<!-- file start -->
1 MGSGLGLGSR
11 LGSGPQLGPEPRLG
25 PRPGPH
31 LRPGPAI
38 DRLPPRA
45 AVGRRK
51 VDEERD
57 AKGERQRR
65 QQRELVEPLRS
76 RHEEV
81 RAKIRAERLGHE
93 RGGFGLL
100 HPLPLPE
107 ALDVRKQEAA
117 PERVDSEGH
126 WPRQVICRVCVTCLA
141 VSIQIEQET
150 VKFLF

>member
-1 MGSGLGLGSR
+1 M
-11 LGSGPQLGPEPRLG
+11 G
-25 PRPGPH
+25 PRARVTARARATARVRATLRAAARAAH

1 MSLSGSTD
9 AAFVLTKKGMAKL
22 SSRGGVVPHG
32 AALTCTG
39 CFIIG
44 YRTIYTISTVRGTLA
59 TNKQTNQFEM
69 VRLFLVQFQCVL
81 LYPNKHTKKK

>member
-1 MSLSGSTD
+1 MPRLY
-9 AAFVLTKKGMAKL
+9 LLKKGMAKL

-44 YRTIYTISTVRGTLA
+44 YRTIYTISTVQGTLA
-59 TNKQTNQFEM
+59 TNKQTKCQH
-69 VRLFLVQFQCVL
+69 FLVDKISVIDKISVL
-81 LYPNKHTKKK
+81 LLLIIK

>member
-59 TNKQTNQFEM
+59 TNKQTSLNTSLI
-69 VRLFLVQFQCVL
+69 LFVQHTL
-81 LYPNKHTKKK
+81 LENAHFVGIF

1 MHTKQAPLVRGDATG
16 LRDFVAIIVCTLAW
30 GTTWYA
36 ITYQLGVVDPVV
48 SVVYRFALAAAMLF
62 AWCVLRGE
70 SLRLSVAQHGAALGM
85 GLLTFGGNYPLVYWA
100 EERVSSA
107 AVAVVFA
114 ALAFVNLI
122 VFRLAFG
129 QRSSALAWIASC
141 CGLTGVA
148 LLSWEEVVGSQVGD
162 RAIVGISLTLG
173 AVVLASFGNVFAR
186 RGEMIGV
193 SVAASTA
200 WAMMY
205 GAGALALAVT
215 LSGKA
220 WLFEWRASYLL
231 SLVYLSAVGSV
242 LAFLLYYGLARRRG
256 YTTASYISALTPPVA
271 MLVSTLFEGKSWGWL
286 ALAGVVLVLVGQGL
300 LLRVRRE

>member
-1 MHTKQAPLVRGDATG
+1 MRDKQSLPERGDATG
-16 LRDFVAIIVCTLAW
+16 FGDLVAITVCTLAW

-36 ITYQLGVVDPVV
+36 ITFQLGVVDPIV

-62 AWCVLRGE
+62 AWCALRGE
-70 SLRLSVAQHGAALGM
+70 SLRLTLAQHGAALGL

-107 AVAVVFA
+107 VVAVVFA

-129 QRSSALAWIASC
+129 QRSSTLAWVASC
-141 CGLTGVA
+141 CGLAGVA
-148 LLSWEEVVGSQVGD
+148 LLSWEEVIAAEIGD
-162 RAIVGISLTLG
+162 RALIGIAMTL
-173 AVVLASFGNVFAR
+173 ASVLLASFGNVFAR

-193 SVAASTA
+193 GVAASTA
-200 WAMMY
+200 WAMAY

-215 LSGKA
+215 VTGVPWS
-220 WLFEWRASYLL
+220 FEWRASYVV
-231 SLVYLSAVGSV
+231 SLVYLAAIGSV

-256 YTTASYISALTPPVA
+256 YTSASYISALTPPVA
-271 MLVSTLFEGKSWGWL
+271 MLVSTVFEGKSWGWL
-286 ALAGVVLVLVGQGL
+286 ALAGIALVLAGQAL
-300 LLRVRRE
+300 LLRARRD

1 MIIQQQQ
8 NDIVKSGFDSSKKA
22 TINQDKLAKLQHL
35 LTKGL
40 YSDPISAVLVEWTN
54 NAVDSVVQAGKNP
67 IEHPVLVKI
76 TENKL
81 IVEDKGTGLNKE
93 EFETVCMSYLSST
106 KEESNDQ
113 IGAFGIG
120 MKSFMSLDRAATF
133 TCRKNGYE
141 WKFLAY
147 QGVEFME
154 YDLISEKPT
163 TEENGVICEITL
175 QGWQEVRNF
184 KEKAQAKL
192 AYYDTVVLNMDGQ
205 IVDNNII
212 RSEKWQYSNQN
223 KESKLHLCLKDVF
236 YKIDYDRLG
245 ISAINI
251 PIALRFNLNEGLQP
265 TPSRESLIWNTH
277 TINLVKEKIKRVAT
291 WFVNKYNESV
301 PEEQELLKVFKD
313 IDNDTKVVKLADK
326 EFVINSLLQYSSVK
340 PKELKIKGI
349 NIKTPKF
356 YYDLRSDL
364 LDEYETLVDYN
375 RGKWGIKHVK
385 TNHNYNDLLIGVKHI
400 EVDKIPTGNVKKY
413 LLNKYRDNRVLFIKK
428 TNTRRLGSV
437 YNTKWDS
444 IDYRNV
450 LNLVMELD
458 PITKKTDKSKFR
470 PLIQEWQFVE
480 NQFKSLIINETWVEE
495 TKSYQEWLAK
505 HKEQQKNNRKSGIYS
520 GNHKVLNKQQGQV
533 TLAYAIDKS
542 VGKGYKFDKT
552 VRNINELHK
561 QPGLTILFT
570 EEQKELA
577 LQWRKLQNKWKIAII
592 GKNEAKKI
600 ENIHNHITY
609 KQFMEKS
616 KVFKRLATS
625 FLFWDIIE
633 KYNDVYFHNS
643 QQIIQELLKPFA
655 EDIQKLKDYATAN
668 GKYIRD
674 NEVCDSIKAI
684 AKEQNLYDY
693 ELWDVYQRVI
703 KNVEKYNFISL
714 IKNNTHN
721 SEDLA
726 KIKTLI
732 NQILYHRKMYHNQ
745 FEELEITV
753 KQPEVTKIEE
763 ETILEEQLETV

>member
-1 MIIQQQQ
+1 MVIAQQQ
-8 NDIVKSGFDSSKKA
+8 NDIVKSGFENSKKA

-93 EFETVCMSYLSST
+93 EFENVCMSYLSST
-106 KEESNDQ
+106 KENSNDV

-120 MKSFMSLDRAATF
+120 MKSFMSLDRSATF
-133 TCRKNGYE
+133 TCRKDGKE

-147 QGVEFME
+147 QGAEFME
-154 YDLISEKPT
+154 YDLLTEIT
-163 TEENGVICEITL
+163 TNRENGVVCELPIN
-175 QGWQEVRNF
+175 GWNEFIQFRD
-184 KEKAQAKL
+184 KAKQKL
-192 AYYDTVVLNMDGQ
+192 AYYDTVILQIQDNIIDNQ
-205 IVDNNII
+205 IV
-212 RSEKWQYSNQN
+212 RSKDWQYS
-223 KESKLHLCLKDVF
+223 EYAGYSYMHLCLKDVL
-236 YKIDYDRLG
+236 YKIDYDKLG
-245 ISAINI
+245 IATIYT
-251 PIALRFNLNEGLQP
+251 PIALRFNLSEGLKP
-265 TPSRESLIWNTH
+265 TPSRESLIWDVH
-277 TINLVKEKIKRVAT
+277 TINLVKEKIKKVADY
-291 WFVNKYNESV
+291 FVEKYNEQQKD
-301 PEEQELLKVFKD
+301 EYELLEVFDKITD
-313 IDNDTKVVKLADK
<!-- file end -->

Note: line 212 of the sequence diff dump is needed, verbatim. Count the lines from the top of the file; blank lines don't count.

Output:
+120 MKSFMSLDRSATF